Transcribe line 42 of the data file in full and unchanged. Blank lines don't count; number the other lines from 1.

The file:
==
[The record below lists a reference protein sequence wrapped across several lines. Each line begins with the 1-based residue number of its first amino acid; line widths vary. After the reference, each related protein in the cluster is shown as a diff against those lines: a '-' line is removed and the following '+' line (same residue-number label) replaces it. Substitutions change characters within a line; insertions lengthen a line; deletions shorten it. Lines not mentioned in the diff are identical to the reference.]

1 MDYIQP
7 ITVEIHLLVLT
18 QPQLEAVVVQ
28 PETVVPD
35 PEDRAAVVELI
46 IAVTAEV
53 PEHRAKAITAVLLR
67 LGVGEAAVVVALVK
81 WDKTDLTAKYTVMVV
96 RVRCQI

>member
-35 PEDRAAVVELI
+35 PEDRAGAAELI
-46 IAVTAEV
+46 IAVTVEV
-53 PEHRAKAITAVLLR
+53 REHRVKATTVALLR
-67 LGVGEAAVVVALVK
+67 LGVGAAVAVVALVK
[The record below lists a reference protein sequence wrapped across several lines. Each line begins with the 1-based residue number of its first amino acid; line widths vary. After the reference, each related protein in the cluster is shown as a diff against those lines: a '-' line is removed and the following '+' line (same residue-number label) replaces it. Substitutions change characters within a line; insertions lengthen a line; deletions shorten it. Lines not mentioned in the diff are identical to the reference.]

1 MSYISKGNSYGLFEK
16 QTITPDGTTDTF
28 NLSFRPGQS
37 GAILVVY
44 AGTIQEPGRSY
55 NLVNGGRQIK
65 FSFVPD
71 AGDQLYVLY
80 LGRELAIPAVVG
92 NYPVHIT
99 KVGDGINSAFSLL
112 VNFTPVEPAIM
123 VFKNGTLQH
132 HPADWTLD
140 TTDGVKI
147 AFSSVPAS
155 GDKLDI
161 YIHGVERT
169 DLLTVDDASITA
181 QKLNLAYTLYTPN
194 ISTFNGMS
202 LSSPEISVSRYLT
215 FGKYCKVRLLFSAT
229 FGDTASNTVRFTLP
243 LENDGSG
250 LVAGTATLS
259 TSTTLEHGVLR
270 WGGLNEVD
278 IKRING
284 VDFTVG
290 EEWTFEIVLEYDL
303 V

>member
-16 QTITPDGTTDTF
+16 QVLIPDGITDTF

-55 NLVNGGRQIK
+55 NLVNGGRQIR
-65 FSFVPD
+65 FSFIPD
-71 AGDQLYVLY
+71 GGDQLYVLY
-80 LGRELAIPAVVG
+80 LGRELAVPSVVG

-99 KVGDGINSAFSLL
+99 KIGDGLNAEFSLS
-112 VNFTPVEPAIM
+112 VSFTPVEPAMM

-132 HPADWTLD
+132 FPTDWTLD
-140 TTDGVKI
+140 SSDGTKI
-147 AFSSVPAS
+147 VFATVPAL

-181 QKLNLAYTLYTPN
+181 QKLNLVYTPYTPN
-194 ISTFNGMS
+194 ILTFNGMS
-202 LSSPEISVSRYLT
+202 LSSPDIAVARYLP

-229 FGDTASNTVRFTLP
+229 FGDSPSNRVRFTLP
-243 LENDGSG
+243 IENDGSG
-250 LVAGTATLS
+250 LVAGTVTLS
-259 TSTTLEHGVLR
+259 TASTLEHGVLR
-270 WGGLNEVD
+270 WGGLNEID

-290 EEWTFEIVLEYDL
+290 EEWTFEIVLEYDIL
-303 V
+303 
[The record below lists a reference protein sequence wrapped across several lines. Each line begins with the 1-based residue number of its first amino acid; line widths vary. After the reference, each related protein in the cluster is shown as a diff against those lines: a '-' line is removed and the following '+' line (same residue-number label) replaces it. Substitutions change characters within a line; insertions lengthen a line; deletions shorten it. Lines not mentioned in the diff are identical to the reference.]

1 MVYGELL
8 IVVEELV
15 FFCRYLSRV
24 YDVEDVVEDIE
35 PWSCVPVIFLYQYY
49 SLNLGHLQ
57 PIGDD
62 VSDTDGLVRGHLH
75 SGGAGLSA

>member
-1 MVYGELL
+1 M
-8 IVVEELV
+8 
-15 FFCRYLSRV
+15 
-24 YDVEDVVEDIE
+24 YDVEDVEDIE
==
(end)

194 ISTFNGMS